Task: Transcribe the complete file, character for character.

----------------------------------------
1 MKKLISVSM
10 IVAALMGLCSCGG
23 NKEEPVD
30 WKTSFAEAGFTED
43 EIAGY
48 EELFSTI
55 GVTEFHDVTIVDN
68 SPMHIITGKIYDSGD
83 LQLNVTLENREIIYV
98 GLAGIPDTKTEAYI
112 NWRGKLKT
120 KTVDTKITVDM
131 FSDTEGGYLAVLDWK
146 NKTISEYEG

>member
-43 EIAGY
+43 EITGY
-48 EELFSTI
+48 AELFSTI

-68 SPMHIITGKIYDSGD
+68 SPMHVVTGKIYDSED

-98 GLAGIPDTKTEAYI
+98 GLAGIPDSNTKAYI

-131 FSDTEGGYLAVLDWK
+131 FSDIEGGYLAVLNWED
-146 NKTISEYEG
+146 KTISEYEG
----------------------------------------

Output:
1 MKKLISVSM
10 IVAALMGLCSCGG
23 NKEEPVD
30 WKTSFAEAGFTED
43 EIAGY
48 EELFSTI
55 GVTEFHDVTIVDN
68 SPMHIITGKIYDSGD
83 LQLNVTLENREIIYV
98 GLAGIPDTKTEAYI
112 NWRGKLKT
120 KTVDTKITVDM
131 FSDTEGGYLAVLDWK
146 NKTISEYEG

>member
-43 EIAGY
+43 EITGY
-48 EELFSTI
+48 AELFSTI

-68 SPMHIITGKIYDSGD
+68 SPMHVVTGKIYDSED

-98 GLAGIPDTKTEAYI
+98 GLAGIPDSNTKAYI

-131 FSDTEGGYLAVLDWK
+131 FSDIEGGYLAVLNWED
-146 NKTISEYEG
+146 KTISEYEG